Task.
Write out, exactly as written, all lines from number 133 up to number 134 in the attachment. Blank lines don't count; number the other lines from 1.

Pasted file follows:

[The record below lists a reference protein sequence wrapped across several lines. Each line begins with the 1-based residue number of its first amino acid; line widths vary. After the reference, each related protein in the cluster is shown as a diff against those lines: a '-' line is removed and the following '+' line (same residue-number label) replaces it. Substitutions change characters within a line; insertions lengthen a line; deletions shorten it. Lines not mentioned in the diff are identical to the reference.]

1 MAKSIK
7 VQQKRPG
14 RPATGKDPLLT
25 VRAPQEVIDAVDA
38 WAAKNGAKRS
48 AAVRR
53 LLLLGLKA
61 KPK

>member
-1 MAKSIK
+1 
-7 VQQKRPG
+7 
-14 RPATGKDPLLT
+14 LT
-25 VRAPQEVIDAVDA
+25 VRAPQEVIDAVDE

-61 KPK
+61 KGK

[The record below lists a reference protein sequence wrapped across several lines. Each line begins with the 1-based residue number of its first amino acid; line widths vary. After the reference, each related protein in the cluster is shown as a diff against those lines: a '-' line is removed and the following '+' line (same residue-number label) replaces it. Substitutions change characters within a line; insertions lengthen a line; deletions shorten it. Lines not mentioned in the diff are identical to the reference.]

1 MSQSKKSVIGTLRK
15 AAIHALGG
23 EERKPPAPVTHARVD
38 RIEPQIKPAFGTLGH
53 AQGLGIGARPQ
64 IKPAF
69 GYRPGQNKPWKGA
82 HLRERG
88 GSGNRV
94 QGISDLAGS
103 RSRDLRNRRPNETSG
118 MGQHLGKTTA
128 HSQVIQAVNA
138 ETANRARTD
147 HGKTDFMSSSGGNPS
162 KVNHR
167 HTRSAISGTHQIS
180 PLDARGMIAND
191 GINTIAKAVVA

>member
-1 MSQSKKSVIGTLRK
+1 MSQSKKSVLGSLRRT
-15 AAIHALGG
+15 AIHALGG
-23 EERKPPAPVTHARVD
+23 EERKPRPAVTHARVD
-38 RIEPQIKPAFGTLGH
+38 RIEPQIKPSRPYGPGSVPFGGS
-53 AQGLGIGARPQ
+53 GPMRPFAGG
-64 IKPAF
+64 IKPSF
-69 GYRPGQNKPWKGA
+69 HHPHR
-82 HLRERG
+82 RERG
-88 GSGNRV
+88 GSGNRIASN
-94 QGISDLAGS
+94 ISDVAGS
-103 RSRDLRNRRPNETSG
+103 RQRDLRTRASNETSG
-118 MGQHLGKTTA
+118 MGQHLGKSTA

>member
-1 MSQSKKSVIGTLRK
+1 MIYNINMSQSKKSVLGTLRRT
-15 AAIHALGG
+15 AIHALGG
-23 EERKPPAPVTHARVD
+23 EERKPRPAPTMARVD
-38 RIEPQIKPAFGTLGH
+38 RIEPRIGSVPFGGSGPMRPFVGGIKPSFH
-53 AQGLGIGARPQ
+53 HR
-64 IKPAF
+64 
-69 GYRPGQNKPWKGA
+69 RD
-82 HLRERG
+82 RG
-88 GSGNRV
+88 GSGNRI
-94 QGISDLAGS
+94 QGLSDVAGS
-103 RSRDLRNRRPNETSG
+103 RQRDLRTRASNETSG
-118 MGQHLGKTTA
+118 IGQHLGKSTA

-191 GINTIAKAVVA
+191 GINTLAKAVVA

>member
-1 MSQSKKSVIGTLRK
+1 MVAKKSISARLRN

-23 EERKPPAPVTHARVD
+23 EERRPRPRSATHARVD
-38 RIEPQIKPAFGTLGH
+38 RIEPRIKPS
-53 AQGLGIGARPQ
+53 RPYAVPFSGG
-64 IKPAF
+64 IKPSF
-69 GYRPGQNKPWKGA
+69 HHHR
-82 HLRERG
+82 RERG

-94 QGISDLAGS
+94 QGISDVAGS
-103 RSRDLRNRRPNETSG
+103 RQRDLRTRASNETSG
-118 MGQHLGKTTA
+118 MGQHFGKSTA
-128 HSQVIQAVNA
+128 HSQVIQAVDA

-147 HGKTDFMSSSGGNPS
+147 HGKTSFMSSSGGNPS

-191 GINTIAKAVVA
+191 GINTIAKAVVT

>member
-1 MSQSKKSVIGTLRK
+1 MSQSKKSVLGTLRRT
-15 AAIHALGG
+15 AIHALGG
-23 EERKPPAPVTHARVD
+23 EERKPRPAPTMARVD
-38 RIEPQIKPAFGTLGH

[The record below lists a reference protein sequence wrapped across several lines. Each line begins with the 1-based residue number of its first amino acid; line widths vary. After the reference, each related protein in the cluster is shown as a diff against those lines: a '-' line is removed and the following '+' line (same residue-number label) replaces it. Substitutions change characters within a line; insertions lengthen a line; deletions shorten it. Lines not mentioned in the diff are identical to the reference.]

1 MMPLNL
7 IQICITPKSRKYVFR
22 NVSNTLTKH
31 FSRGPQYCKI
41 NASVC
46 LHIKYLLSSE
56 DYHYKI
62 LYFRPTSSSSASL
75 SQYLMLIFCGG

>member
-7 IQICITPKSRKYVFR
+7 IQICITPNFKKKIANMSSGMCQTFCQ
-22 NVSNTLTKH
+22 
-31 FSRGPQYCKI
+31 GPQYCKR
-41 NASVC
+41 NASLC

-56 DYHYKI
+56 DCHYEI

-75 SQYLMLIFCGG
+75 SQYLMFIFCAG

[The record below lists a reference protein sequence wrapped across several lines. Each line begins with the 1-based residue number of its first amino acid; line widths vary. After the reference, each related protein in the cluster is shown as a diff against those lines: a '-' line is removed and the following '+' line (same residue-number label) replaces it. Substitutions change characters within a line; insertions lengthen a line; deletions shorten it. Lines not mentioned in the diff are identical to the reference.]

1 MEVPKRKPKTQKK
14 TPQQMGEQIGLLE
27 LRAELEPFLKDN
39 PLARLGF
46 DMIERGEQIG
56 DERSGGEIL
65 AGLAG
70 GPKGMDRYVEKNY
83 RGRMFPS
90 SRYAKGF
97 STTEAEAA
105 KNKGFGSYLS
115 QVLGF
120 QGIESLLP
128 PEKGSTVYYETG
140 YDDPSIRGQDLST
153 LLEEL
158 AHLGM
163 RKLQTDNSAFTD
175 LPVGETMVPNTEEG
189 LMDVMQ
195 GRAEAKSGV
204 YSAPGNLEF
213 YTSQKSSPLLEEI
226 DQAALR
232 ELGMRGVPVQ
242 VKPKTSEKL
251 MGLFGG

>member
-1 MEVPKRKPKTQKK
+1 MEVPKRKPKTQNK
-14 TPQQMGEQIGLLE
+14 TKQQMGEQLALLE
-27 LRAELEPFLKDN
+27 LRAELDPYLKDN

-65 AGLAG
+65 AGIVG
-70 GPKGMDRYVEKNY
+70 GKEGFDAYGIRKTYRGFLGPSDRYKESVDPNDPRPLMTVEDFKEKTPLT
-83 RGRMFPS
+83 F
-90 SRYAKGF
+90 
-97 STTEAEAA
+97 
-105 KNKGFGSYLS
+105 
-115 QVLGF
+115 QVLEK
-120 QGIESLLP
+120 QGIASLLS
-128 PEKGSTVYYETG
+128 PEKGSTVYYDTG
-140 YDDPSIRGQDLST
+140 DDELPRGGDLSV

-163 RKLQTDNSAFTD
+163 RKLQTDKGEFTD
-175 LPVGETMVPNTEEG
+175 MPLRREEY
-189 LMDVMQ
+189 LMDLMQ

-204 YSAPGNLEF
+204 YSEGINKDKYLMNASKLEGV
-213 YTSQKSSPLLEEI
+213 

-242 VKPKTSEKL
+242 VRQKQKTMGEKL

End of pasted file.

41 NASVC
46 LHIKYLLSSE